Harvard Education Press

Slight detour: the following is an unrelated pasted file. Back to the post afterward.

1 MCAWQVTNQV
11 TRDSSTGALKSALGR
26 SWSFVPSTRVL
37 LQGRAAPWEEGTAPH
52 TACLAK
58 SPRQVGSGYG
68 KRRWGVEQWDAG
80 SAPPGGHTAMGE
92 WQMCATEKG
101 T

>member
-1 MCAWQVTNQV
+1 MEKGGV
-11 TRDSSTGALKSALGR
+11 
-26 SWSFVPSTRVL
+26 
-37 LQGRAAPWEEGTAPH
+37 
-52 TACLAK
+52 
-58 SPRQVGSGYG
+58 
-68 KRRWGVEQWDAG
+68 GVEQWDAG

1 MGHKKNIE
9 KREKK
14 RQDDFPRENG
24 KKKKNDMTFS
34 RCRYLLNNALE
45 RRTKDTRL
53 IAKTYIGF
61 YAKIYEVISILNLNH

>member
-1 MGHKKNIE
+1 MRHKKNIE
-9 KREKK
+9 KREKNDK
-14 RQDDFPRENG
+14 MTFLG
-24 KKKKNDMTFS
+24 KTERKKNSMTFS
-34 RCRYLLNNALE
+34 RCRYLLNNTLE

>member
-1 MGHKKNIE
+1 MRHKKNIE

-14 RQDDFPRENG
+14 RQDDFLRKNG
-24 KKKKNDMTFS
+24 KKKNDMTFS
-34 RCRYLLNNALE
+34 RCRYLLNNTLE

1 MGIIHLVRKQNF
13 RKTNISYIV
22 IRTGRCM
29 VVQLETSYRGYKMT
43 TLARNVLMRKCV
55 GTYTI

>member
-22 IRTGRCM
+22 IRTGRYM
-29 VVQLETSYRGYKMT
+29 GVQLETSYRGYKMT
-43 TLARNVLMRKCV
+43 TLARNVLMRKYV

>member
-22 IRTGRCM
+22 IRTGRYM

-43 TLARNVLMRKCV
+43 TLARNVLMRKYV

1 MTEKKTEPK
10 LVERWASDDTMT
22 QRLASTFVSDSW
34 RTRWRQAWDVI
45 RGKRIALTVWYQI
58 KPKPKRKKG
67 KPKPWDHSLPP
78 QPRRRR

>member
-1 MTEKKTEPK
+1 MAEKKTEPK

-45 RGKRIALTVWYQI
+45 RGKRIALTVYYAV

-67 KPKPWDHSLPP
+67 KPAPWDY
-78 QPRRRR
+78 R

The author, Karin Chenoweth, an education writer who from 1999 to 2004 produced columns for the Washington Post and is now at Education Trust, knew before penning this book that poor and minority kids, when taught well, were capable of achieving academic success. She had lots of anecdotes to support her view, but precious little data. So, in typical Ed Trust style, Chenoweth decided to comb through the numbers, find the schools that were posting high test scores with populations of poor and minority students, and then report on them. This book is the result. It profiles fifteen neighborhood public schools (the author, not wanting to report on any schools that "select" students, did not evaluate charter schools) across the nation. Some are urban, some rural; some have traditional calendars, some year-round; some have good facilities, some poor. But they all share certain attributes which, Chenoweth posits, are key parts of their success. They do not teach to state tests; they have high expectations and welcome accountability; they embrace and use data; they pack the school day and use time wisely; and they make decisions based on what's good for kids, not adults. The "demography is destiny" crowd--the folks over at the Economic Policy Institute, the creators of Education Week's latest Quality Counts report, Charles Murray--would do well to read Chenoweth's book and see for themselves how students of all racial and socioeconomic backgrounds, given the right support, can do well in the classroom. And educators of all persuasions could glean many ideas and inspiration from the schools profiled herein. For more information about this forthcoming book, see here.